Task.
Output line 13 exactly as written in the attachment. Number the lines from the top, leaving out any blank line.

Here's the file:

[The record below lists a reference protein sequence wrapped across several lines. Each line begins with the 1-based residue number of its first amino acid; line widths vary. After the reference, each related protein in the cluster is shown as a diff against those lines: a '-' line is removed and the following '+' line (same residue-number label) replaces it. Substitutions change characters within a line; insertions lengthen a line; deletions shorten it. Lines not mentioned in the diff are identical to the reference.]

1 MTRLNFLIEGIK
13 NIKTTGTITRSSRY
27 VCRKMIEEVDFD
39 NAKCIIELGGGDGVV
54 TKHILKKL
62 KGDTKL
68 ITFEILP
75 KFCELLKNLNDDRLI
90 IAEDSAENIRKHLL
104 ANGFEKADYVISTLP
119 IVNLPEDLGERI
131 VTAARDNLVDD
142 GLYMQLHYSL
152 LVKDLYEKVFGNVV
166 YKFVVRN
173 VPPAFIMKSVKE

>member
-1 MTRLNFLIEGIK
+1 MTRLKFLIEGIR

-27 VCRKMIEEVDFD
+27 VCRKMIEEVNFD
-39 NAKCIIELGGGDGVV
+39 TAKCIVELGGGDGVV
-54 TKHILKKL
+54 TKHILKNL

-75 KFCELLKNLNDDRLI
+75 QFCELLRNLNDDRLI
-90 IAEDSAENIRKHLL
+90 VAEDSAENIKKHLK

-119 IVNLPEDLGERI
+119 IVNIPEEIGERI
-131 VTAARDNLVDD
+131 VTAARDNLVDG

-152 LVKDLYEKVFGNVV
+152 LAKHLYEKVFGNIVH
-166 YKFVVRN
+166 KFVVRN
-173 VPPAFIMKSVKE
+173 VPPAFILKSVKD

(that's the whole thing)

131 VTAARDNLVDD